ECO thanks Chairman Bruno Mainini of Switzerland, sitting in this year to run the IWC meeting here in Panama City, for his support allowing NGO representatives to address specific topics on this year’s agenda before the full Commission.
This is a major step forward in transparency and in building civil society at the Commission.
During the Commission debate on proposed aboriginal subsistence quotas for St. Vincent and the Grenadines, environmental and animal welfare organizations fielded Ms. Louise Mitchell Joseph representing the Eastern Caribbean Coalition for Environmental Awareness (ECCEA). She spoke with both passion and authority as a native of St. Vincent and the Grenadines and one of that country’s specialists on archeology and history. Mitchell Joseph stated there is no evidence that the local native people ever used whales along the coast and that historically people of European origin started the whaling operation. She noted there is no nutritional need on the islands for whale meat, being supplied with abundant chicken and fish that cost less than the whale meat.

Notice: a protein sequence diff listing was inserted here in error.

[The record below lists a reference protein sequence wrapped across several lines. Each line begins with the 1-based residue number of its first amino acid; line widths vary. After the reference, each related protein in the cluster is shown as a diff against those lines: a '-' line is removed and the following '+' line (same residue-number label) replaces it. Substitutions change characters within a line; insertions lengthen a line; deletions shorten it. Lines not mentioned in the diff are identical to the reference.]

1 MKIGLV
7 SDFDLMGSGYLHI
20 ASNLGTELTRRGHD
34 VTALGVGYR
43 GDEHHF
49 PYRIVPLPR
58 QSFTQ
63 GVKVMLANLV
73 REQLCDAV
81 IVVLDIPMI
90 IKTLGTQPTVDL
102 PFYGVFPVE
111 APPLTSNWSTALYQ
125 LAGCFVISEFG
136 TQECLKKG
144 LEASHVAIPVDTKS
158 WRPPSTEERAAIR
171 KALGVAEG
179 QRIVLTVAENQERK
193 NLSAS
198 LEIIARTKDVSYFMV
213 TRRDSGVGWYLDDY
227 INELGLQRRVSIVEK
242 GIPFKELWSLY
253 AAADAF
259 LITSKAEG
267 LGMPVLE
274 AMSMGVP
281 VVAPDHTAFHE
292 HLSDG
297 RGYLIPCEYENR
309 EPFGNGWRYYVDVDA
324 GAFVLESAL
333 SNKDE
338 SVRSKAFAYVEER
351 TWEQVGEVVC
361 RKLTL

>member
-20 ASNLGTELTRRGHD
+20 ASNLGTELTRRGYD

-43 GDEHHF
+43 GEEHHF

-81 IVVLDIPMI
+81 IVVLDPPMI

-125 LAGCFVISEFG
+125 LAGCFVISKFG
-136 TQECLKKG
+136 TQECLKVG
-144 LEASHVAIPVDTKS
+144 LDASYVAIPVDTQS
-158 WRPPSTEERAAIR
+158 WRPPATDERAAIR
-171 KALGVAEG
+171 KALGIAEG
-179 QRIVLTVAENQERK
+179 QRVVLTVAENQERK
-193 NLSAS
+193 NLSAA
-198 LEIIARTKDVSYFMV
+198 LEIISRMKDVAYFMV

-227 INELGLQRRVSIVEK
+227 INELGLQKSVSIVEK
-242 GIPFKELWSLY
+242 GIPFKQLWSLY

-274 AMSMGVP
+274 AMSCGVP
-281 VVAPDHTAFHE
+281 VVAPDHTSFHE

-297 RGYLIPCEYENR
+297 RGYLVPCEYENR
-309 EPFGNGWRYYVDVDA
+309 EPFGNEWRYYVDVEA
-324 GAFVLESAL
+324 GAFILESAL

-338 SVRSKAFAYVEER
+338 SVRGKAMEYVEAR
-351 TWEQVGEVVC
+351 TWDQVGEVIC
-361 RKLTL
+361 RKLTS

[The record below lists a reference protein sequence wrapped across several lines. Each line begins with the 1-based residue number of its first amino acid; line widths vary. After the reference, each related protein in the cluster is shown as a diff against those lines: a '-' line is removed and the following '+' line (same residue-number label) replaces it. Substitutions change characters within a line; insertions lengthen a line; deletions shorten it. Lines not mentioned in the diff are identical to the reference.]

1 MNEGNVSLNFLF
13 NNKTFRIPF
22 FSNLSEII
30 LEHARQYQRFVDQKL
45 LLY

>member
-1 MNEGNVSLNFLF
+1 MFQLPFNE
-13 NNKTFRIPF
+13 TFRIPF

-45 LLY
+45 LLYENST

During yesterday’s review of Whale Watching, Augusto Gomez, president of the whale watching boat owners association of Samana Bay in the Dominican Republic, spoke about the high value local fishermen were getting in taking people out to see the humpback whales of Silver Bank. Forty-three boats and eight separate companies participate in whale watching in the DR. Gomez stated what environmentalists have long advocated: live whales are worth more than dead ones!
It was a refreshing change to hear some good input to the Commission process by NGOs that have for so long been excluded. NGOs have considerable factual information and represent broad public opinion on the issues confronting the IWC. Hopefully, in the future, the Commission will not only hear NGOs, but also actually listen to them and vote accordingly. What a concept!